COVID-19 Could Kill Live Music As We Know It

COVID-19 has rapidly impacted the music industry — leaving thousands out of work. The government dumbfounded many when it was suggested that those from an industry that contributed £5.2bn to the economy in 2018 retrain and find different jobs. Here, Wil Crisp asks: is the government’s response to the pandemic causing permanent damage to the music industry?

Since the beginning of 2017, every weekend, the metal walkways and staircases of Printworks, the 5,000-capacity venue in London’s Surrey Keys, have vibrated to sounds played by the world’s top DJs over a giant D&B Audiotechnik sound system. The five-storey-high main hall of the former newspaper printing press complex, which had become a key venue for electronic music fans, fell silent in March this year, when the doors were forced to close because of COVID-19 restrictions.  

Now, Broadwick Live, which owns and operates the venue, has made one third of its full time workforce redundant and is fighting for survival along with thousands of other companies in the live music sector. “The uncertainty is the worst thing,” says Bradley Thompson, the managing director of Broadwick Live, which owns four venues in London as well as Depot in Manchester. 

“We don’t have a date for when we are going to reopen, and we don’t know exactly what criteria they are going to use when decisions are being made about who gets government grants. Even if we get the grants that we have applied for, it’s not going to fill the hole left from our normal revenue streams.”  

As the music industry has rapidly contracted, leaving thousands without work, the government has been criticised for failing to do enough to support the sector and those who work within it. Much of the criticism has focused on the way that the rescue packages and support measures have been structured: generally favouring big businesses and corporations over sectors like the music industry, that are mainly made up of small and medium-sized businesses and have a high number of freelance workers.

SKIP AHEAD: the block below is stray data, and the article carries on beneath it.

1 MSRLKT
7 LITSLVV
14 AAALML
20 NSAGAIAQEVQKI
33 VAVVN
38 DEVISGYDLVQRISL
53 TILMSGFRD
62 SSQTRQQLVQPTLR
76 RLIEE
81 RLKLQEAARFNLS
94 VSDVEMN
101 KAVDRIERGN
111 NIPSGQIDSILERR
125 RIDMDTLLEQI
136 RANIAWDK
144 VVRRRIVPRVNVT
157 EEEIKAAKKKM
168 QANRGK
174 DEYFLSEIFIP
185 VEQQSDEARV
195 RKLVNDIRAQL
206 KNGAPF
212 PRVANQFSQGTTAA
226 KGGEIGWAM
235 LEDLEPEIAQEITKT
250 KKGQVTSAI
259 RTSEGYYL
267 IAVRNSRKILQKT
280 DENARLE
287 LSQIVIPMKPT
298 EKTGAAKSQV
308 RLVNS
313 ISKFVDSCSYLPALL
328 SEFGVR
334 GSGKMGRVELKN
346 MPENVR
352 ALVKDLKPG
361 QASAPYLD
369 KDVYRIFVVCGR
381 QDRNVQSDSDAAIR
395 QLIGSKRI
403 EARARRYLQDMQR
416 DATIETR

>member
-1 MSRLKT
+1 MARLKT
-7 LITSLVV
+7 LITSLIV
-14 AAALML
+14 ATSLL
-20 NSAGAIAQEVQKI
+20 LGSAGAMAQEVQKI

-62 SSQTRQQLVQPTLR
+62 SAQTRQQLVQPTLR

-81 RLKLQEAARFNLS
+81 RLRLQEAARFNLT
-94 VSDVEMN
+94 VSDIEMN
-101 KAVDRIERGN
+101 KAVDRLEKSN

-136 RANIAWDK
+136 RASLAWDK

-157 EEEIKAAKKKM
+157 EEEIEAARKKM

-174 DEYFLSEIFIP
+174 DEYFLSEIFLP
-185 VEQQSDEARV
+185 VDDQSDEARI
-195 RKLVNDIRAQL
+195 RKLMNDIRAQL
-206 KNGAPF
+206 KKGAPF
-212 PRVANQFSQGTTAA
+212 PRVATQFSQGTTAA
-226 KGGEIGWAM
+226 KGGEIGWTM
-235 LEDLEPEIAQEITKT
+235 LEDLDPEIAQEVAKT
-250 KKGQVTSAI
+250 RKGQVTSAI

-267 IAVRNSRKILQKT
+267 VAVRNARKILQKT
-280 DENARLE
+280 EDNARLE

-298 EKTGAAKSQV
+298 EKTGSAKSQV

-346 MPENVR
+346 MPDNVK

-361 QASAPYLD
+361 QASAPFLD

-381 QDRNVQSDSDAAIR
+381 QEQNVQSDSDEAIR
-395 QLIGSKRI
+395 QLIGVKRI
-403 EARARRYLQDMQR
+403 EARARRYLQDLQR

Doubts about how much the government is willing to support the UK music industry increased on 6th October, when the chancellor Rishi Sunak suggested that musicians and music industry workers should retrain and find different jobs. The suggestion has angered many: The UK’s music industry is the second-biggest in the world (after the US), and, along with Sweden and the US, the UK is one of just three countries globally that is a net exporter of music. 

According to UK Music, an industry-funded campaign group, the sector was made up of more than 191,000 jobs in 2018 and contributed £5.2bn to the economy in terms of general value added (GVA), a measure economists use to evaluate productivity. Prior to 2020, the music industry was on-course to see continued rapid growth across all segments, from music creation, to retail, recording and live events — but this growth stopped suddenly in March this year when lockdown was introduced.  

In a report published in July, economic forecasting company Oxford Economics estimated that the number of jobs in the sector will be reduced to just 77,000 in 2020, a drop of 60 per cent compared to 2018. The report estimates that the sector’s contribution to the economy would drop by $3bn, with the collapse in live music and touring being the single biggest factor contributing to the decline. The report also says that live music would be effectively “decimated across the whole of 2020” and anticipated that recovery would take at least three to four years to return to 2019 levels.

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The Vinyl Revolution

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